Beating Wall Street at Its Own Game (Part 4) – Products

Thursday, April 15, 2010

Be wary of Wall Street’s new products. They could be geared more to the emotions in your head than the opportunities in the markets.

Wall Street is great at producing new products that many investors want. However, there are potential problems with buying whatever Wall Street is selling.

The products are often mistimed

Wall Street likes to design products to take advantage of yesterday’s markets, not tomorrow’s. The reason? Many investors rely on past results (good or bad) to make their investment decisions. Outstanding junk bond returns last year? Then look for junk bond products this year.

Popularity can diminish quality

When Wall Street creates a new type of product, the initial designs are typically sound. Then, when those products find favor, the selling excitement and competition among Wall Street firms heats up. They try to outdo one another by “enhancing” their products. Those enhancements typically mean higher risks to investors.

A common tactic: Faux “future-looking” products

Products mirroring investor feelings are typically packaged to look modern and just the thing for future markets. For example, many investors are buying specialty products offering stock market “participation” with no risk of loss. An advanced, modern product? Hardly. I cannot remember a post-bear market period in which Wall Street didn’t roll these things out. The end result? A disappointed set of investors who limply tagged along behind the stock market’s rise.

ETFs at the forefront

The many exchange traded funds (ETFs) issued recently are a good example of the Wall Street product machine in high gear. These funds are often viewed as a wave of the future. For example:

“The rise of the ETF industry has been truly remarkable in almost every way. A surge in product offerings has democratized asset classes and investment strategies previously available only to institutions and the super-rich.” (“Three Active ETF Gamechangers,” by Michael Johnston, April 8 )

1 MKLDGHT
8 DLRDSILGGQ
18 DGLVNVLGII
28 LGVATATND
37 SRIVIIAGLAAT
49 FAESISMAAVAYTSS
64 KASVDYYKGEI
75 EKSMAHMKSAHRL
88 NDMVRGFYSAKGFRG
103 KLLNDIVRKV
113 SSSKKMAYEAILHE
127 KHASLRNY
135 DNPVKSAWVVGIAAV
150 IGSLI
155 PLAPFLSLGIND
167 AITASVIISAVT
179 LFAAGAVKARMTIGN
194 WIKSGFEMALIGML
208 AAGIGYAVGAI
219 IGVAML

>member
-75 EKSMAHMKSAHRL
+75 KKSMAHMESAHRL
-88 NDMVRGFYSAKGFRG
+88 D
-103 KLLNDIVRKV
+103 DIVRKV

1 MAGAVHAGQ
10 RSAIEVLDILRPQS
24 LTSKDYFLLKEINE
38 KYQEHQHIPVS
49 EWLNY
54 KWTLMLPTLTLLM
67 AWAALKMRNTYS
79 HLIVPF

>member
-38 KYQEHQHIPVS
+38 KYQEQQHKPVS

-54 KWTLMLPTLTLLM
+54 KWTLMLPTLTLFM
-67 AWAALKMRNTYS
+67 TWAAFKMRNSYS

Well, if by “democratized,” he means anyone can elect to have his/her money at risk in high leverage and aggressive derivative strategies applied to non-diversified investing sectors, he’s right. Most of the many newer funds are wild, representing mini-market segments, oodles of leverage and no one at the tiller (because they’re index funds).

Besides having the characteristics of a frothy product bubble, there is a significant warning sign: The SEC has gotten worried. Instead of waiting until something blew up (the SEC’s modus operandi), they have taken the unusually proactive step of putting a stop to new derivative-based ETFs.

“Although the use of derivatives by funds is not a new phenomenon, we want to be sure our regulatory protections keep up with the increasing complexity of these instruments and how they are used by fund managers,” said Andrew Donohue, Director of the SEC’s Division of Investment Management. “This is the right time to take a step back and rethink those protections.”(March 25 SEC press release)

Another warning sign: Investor actions. You wouldn’t think that investors who were upset by the recent high leverage + aggressive derivative smashups in Wall Street would clamor to own this stuff. But they do, encouraged by glowing Wall Street and media reports.

An example of a lesson unlearned…